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Cloches, Boxes & Buckets: Coloradans Fight To Save Plants From Late May Snowstorm

DENVER (CBS4) - Using buckets, boxes, glass cloches and more, Colorado residents are doing everything they can to shield their plants from the freezing temperatures on the way. On Friday, CBS4 spotted several homes in the metro area ready for the snow.

Lisa Santry actually planted most her annuals and vegetables on Sunday.

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"The bound is cucumbers. I've got zucchinis in this bucket, carrots over here," Santry said. "I'm a little bummed. I'm a little worried cause we have seedlings in there too, but it's Colorado, I was ready."

Duncan Cameron planted his garden three weeks ago.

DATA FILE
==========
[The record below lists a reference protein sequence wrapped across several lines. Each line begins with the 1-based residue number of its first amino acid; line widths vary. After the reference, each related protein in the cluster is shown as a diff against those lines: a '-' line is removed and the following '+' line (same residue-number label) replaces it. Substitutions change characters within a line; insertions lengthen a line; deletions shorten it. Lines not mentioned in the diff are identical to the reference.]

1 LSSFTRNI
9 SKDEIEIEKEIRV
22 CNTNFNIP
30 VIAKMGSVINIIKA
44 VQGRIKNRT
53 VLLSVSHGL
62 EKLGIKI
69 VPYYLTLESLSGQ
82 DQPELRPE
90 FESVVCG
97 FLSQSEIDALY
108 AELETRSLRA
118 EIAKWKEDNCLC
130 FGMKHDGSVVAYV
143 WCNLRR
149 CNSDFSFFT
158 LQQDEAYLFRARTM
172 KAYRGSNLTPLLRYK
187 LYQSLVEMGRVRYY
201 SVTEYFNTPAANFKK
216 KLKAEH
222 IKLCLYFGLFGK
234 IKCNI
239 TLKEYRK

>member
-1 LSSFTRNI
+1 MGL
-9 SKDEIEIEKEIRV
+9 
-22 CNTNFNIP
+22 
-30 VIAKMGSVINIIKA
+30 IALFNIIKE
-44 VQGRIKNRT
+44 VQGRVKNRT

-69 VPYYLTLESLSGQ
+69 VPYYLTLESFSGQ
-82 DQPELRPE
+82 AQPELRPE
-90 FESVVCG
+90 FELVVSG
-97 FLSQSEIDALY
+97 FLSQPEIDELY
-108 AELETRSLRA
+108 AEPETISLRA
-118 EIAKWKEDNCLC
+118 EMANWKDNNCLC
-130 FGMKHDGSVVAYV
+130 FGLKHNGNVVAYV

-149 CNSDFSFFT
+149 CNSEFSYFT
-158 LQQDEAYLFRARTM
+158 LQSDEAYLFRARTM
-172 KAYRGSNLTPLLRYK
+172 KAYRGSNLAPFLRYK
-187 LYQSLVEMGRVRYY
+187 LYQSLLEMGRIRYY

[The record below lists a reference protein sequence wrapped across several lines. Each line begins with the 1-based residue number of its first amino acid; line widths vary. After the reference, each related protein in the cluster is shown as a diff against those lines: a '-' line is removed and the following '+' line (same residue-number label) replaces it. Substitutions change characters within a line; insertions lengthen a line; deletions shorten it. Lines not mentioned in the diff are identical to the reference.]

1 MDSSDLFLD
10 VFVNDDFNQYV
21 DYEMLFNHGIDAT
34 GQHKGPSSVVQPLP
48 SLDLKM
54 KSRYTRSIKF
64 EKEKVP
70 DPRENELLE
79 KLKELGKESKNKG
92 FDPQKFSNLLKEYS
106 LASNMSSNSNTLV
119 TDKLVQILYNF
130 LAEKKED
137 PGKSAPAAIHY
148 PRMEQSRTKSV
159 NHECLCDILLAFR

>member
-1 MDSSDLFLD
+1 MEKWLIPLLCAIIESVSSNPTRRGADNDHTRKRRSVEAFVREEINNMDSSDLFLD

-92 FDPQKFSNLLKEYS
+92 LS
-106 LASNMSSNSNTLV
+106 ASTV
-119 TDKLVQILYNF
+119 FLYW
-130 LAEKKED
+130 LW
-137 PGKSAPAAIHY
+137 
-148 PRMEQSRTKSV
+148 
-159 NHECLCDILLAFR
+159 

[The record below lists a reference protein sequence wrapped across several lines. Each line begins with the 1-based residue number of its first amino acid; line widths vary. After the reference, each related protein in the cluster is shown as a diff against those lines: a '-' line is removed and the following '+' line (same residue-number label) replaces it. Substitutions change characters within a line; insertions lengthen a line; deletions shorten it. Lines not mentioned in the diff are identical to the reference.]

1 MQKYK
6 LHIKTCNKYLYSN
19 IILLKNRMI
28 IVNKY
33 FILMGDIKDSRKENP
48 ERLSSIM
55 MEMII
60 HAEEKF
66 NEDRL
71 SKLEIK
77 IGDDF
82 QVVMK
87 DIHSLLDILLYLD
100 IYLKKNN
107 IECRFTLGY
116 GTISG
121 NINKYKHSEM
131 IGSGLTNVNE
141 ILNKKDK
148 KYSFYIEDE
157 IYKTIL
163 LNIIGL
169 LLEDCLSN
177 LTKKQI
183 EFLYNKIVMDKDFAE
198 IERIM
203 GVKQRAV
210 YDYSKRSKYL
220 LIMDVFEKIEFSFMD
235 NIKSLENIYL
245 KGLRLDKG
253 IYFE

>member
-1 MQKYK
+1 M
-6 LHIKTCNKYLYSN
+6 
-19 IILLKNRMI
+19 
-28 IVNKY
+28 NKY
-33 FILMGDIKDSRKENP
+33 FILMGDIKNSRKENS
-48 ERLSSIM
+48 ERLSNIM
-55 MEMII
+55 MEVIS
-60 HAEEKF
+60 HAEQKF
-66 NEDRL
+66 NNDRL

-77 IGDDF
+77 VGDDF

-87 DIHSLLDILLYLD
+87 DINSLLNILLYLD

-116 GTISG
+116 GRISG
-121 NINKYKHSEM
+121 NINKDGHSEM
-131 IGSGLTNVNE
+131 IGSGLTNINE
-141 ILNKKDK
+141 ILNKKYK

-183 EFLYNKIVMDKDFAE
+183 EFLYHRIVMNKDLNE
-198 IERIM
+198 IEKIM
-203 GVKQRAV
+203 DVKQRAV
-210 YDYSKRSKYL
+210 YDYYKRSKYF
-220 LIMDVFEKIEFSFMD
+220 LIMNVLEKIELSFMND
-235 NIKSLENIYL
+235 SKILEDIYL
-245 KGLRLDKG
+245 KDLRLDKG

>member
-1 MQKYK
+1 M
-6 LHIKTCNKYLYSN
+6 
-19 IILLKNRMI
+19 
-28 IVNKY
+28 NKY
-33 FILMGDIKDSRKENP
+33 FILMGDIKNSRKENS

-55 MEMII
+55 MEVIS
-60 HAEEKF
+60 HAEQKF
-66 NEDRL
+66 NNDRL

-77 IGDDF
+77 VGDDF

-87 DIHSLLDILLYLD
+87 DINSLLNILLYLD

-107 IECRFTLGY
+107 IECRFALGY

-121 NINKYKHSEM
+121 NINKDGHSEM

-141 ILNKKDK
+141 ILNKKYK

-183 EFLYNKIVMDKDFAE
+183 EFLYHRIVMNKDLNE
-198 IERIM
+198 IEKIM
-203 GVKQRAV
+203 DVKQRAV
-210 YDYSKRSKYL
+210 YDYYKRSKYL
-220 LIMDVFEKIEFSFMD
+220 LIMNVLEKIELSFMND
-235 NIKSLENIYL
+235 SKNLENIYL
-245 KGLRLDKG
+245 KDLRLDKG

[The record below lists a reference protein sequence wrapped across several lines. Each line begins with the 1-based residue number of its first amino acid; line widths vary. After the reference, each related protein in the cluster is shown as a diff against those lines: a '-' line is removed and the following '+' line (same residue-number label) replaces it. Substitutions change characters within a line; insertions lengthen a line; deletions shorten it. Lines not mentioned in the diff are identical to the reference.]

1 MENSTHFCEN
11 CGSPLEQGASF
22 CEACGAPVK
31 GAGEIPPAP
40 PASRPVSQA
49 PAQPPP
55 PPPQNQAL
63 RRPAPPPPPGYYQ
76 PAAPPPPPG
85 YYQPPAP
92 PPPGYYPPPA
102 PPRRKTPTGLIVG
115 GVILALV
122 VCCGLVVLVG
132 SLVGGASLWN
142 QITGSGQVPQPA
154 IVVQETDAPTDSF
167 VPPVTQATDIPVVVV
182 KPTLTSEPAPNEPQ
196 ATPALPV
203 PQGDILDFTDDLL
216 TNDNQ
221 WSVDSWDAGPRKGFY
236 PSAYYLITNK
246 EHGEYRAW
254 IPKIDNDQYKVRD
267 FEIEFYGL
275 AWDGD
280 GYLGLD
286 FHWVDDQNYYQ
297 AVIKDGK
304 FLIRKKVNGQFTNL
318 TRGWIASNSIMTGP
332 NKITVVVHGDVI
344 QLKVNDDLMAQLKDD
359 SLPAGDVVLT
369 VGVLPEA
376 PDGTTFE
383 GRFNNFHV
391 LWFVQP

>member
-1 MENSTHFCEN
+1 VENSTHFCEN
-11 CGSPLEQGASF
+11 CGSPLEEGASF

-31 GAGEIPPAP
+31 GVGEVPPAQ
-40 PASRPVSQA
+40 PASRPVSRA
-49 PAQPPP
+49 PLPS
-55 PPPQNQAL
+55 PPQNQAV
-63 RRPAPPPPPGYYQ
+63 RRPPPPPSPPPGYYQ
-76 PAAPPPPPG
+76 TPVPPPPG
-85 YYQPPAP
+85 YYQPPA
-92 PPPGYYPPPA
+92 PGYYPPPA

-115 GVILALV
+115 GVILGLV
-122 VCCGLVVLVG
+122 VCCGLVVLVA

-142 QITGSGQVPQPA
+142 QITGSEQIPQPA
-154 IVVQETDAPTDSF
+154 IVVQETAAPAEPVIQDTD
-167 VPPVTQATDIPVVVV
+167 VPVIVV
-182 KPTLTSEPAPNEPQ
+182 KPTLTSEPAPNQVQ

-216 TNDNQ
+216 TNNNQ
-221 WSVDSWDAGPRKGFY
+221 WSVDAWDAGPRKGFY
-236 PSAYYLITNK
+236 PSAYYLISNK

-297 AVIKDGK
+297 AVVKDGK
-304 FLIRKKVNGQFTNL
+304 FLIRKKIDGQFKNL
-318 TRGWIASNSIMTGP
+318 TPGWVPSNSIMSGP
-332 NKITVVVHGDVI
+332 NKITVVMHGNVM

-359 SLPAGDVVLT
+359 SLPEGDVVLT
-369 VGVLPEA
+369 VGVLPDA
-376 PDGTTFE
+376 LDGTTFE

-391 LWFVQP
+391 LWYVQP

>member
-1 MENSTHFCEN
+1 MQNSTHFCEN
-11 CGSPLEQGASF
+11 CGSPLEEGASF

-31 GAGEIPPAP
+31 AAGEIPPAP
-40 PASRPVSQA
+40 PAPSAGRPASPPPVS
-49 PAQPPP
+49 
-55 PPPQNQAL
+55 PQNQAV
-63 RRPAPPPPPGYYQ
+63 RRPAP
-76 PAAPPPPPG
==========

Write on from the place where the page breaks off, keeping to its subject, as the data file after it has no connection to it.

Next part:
"I just wanted to take the precautions to protect the very sensitive plants - the tomatoes, egg plants, peppers, all the sensitive flowers," said Cameron. "I just took a bunch of cloches. It's kind of like a classic French approach to keeping your plants from freezing in early spring."

Country Fair Garden Center on Leetsdale Driver not only had to cover all their plants with frost cloth, but they sold out of protective covers on Thursday.

"It was madness, everybody just coming in and buying everything that we had. Right now we're just hunkering down," said Douglas Long, the Country Fair Garden Center assistant manager. "I think a lot of people are just waiting now."

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Long tells CBS4 a few degrees can make the difference between plants freezing versus frosting.

"The one thing that's nice, is that it's a wet cold," Long said. "The moisture will actually help protect them to a degree, but that's up in like the 31-32 range and not down in the 28-29."

A cold snap in May might be typical but residents are hoping mother nature let's up.

"Yes, please lord, please, I hope my plants make it. I don't think they can last too much longer," Cameron said.


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